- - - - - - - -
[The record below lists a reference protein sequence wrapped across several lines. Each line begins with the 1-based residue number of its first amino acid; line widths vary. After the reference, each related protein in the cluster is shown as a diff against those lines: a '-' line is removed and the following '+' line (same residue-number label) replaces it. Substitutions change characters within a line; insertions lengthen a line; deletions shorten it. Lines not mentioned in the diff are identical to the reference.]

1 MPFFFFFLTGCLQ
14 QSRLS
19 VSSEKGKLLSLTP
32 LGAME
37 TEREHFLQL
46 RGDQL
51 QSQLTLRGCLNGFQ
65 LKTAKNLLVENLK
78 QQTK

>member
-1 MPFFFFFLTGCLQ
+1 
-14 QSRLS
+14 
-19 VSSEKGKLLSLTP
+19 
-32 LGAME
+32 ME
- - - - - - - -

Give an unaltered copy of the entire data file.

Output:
[The record below lists a reference protein sequence wrapped across several lines. Each line begins with the 1-based residue number of its first amino acid; line widths vary. After the reference, each related protein in the cluster is shown as a diff against those lines: a '-' line is removed and the following '+' line (same residue-number label) replaces it. Substitutions change characters within a line; insertions lengthen a line; deletions shorten it. Lines not mentioned in the diff are identical to the reference.]

1 MPFFFFFLTGCLQ
14 QSRLS
19 VSSEKGKLLSLTP
32 LGAME
37 TEREHFLQL
46 RGDQL
51 QSQLTLRGCLNGFQ
65 LKTAKNLLVENLK
78 QQTK

>member
-1 MPFFFFFLTGCLQ
+1 
-14 QSRLS
+14 
-19 VSSEKGKLLSLTP
+19 
-32 LGAME
+32 ME